Profile: Aidli Mosbit

Published on 7 November 2015

From quiet child to theatre dynamo and arts educator, Aidli ‘Alin’ Mosbit constantly pushes herself to go higher, bigger, better.


Playwright, director, actor, writer, designer, educator. Aidli Mosbit has done it all, and done it well.

Having worked with numerous theatre companies and founded her own, Panggung Arts, her name is well-known in arts circles. A recipient of the National Arts Council’s Young Artist Award in 2008, the bilingual powerhouse is not about to get off the fast lane.

Affectionately known as Alin in the theatre community, she got an early start in drama when her father encouraged her to take part in storytelling competitions at community centres. A self-professed quiet and “aloof” child, her father wanted her to build confidence. Throughout her school years, she joined various drama and debate societies and became confident performing in both English and Malay.

From there, a profession in theatre seemed a natural path. At 19, she wrote and directed her first play, Kosovo. The following year, she acted in The Necessary Stage’s landmark play Off Centre. After earning her Bachelor of Arts (Drama) from Queensland University of Technology, theatre work filled her life. “As an arts education programmer with [leading Malay theatre company] Teater Kami, I was doing administrative work in the morning, training actors in the afternoon and rehearsing at night,” she says of those early years.

Going beyond the theatre scene, Aidli decided to bank on her talent in creative writing and became an entertainment writer for Manja magazine, a Malay entertainment and lifestyle monthly. Ten years later, she returned to become its editor.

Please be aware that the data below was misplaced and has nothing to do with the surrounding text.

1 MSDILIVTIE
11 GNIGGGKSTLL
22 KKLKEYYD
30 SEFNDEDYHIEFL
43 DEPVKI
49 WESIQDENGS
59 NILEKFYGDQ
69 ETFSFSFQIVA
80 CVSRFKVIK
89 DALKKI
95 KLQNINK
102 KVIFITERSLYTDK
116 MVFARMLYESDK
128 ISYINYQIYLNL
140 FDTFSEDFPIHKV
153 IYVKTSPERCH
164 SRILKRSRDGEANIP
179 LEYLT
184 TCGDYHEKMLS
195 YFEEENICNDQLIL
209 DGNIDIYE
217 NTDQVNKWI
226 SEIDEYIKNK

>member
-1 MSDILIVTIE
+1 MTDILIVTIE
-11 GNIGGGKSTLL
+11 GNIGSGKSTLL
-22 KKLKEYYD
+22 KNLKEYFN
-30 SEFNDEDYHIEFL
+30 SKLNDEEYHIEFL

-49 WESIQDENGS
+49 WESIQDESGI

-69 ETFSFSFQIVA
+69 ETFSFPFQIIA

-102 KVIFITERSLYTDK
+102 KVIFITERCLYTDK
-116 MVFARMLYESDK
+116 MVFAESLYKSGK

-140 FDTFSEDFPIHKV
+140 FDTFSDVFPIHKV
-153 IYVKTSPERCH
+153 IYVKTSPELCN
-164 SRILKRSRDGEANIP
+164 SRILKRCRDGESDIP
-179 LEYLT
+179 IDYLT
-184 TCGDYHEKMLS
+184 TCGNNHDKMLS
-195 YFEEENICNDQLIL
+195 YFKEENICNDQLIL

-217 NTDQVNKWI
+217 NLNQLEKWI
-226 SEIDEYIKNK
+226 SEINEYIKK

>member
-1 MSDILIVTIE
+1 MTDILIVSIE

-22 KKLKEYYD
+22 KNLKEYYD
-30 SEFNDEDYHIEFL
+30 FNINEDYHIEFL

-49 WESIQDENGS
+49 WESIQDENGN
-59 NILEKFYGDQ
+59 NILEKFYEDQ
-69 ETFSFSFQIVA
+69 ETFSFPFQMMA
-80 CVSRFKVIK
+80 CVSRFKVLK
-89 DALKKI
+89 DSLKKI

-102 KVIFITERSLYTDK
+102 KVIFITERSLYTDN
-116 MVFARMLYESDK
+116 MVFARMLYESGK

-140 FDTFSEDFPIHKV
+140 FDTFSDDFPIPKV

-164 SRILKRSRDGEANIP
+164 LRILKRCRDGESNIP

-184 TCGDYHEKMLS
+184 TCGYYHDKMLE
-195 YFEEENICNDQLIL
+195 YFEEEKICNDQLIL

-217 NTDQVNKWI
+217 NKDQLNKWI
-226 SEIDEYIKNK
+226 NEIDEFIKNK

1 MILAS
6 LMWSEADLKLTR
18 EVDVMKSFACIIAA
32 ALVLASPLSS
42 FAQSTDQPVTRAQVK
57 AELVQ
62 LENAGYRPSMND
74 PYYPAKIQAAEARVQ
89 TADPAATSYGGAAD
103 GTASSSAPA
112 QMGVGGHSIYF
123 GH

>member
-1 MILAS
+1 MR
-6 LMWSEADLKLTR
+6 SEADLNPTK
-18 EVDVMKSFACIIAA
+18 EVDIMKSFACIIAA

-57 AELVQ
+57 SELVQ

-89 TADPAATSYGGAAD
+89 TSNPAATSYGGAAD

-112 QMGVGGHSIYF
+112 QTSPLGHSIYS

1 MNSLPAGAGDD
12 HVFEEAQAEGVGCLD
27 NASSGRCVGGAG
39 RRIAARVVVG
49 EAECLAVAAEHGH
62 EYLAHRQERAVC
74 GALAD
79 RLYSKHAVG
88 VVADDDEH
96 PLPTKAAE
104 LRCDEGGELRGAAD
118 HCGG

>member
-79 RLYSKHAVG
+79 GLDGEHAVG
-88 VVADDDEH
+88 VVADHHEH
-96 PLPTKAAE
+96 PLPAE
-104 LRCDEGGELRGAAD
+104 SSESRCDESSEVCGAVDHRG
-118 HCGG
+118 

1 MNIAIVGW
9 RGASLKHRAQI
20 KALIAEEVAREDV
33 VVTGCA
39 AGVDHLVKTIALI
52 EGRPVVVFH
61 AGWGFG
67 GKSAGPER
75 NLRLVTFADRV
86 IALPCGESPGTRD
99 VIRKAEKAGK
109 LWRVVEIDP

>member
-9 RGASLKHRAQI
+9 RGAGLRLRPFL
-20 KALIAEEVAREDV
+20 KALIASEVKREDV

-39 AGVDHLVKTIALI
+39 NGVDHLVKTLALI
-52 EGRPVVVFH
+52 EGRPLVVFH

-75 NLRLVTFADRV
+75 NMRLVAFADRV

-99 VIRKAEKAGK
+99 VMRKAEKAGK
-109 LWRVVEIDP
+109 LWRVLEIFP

Given her life’s philosophy, the very full plate she keeps is not surprising. “I believe I must push myself to go higher, bigger and better, but yet know my limits. I will usually under-promise and over-achieve. I will innovate, break boundaries, push the OB-markers but yet align to my collaborators’ vision and mission.” She adds with a chuckle, “I’m a typical Libran, always doing the balancing act!”

Receiving the Young Artist Award spurred Aidli on even more. She told herself that she needed to share her journey and experiences with young people interested to pursue a life in the arts. “Not just value-add, but value-multiply!” she says. She found yet another niche in education, working in the Institute of Technical Education and then Temasek Polytechnic as its current arts division section head. “This phase of my life, working closely to groom these young, budding artists, has been very fulfilling.”

So what’s next for her? No less than plenty, apparently. “I have a collection of plays that will be published soon. I am also writing a new play that I will be devising with a group of young actors, and reviving an old play. I am currently pursuing my Master of Education and my research will be about arts pedagogy. Yes, the future looks good … God willing!”

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